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Here’s why DayZ is taking longer than expected

It's been almost a year since DayZ was supposed to see its initial standalone release and yet here we are, with not much to see beyond a few developer diaries and showcases of new features. This understandably has those that have been eagerly awaiting its launch wondering when it exactly it will finally hit our hard drives. DayZ creator, Dean “Rocket,” Hall, is still being coy with announcing an expected time of arrival, but he has explained why it's taking longer to get the game to a point where it can be made available to the public.

While some have suggested that it might be to do with simple stuff like character creation or steam integration, those have been mostly finalised, though there are a few browser based tweaks his team wants to add in order to improve the out-of-game functionality of the client.

A slightly bigger issue is frame rates within cities, which is a bug that's currently being ironed out. It needs to be fixed however, as a lower frame rate means zombies can glitch through walls, something the original mod was well known for. It would also invalidate much of the work that's been done on the zombies' pathfinding, which should be much improved over their original counterparts.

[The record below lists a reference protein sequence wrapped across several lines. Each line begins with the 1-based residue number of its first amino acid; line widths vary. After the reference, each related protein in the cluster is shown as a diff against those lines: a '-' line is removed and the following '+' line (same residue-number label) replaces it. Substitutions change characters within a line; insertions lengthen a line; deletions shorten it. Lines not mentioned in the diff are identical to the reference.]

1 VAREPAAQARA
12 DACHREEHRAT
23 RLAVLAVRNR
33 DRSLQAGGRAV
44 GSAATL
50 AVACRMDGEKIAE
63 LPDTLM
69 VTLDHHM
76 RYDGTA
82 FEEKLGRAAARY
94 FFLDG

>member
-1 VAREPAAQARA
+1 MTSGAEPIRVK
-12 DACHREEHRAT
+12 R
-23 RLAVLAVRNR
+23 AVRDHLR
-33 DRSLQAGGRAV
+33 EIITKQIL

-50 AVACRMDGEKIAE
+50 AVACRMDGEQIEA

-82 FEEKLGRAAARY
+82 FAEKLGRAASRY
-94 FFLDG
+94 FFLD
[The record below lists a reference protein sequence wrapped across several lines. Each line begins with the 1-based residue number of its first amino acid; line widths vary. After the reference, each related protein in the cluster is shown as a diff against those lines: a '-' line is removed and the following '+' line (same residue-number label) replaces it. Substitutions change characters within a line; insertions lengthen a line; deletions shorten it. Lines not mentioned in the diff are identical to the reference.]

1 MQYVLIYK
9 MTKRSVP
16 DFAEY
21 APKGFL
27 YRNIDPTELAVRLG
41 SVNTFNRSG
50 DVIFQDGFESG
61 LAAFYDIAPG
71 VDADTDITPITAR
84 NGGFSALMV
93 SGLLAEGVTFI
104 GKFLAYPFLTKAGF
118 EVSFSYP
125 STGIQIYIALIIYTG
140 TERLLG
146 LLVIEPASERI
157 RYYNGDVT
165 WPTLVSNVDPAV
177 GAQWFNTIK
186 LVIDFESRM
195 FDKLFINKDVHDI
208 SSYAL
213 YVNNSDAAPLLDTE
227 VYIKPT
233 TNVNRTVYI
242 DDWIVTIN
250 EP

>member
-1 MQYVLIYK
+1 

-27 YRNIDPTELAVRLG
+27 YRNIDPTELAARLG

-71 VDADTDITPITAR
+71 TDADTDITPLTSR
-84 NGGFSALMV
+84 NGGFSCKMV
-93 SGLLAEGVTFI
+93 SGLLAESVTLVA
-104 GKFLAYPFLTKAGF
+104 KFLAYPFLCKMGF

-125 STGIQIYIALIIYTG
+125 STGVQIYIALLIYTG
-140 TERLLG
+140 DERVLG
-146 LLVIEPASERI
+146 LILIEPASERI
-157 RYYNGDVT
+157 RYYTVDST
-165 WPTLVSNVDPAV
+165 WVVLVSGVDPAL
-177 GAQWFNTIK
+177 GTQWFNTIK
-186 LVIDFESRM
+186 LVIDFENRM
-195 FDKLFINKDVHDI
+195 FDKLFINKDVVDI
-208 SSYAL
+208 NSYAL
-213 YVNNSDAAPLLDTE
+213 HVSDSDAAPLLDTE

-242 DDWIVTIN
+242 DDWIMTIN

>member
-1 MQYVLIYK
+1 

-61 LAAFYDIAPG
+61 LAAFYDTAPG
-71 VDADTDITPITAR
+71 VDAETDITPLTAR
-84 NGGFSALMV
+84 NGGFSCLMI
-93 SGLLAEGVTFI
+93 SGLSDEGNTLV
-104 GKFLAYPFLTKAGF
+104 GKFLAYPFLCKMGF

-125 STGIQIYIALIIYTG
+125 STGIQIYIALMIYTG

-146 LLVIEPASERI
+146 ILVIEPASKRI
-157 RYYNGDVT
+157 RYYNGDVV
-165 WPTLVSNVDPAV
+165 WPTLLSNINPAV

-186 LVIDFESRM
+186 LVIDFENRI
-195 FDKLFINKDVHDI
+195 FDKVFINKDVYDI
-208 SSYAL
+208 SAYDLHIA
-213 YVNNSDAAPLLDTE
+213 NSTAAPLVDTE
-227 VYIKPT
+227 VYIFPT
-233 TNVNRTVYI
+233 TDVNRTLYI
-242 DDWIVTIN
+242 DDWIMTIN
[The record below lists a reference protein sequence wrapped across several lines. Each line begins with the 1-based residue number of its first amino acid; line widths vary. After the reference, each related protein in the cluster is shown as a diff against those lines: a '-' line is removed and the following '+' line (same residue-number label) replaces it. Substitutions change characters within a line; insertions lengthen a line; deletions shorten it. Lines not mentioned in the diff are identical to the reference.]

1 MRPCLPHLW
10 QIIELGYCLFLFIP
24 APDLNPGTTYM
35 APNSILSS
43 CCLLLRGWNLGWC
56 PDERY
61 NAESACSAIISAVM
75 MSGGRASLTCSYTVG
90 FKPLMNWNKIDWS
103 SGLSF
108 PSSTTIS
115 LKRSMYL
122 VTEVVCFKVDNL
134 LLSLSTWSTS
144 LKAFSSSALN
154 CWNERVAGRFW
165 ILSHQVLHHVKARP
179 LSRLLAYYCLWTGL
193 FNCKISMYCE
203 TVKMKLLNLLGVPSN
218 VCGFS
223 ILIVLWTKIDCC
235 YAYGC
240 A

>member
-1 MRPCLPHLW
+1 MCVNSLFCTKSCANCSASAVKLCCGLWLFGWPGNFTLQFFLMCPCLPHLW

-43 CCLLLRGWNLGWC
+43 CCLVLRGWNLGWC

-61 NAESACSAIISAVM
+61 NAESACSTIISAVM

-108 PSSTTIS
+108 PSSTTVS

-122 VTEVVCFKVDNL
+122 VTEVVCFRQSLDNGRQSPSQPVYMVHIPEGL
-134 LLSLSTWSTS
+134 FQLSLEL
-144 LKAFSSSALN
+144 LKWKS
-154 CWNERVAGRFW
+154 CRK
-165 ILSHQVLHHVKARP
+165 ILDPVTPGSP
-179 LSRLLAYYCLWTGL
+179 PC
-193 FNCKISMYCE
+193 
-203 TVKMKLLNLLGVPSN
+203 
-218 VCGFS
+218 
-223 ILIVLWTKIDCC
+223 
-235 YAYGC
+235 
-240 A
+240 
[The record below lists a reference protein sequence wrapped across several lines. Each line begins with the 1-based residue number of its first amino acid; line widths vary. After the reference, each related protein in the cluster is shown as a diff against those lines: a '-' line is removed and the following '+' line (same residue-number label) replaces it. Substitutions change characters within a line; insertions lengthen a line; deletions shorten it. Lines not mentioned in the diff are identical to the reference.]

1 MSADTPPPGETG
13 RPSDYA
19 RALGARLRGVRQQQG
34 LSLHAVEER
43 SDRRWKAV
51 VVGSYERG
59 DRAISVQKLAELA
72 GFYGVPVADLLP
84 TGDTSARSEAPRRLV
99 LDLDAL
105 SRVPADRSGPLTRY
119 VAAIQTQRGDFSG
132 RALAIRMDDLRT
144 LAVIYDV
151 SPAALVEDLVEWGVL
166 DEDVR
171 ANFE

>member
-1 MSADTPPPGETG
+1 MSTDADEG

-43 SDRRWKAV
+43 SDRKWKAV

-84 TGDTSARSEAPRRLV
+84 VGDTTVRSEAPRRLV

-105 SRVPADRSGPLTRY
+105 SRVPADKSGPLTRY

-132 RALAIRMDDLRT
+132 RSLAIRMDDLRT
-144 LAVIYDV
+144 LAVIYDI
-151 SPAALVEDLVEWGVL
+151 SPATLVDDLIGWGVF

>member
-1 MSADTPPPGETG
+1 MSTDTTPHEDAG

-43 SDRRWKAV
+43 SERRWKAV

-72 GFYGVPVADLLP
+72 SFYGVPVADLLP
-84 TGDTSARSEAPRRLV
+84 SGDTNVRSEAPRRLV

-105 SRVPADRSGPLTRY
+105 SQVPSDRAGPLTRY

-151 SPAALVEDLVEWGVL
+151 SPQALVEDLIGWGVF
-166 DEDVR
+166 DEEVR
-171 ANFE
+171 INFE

One feature that is definitely in though: realistic bulges. 

Which leads us to the biggest problem with the game at the moment: optimisation. While the game has basic functionality for 10-20 players, Hall said in his Reddit discussison, that when you bumped that up to 50 or so players, it's just not doable. Apparently it's thanks to some “runaway,” systems with the sync code, which checks that everything is the same between each player. Take into account the size of the island – without load screens – the fact that there are over 2,000 zombies at any one time and up to 25,000 loot items. Each client version needs to know where each of those aspects of the game world are and it needs to be simultaneously shared between all players and the server.

“ArmA wasn't build to handle very large numbers of things so this has been a large area of optimization,” Hall said. His team are currently working on optimising the whole process to help reduce its hang ups.

“We also have a bug where sounds (which are temporary vehicles) are being queued up and sent to all JIP players. This causes us a steady loss of performance on the server,” he continued, suggesting that there's still some real work to be done.

In the mean time, Hall throws a bone to his fellow zombie survival developers, The Indie Stone and its isometric take on the genre, Project Zomboid.

For more information on DayZ's status, check the full Reddit thread here.

KitGuru Says: While I'm disappointed at this news, I can confirm that the Project Zomboid is great, though it has been a while since I played it. Anyone know if you can still ‘offer' your wife a pillow near the start of the game?

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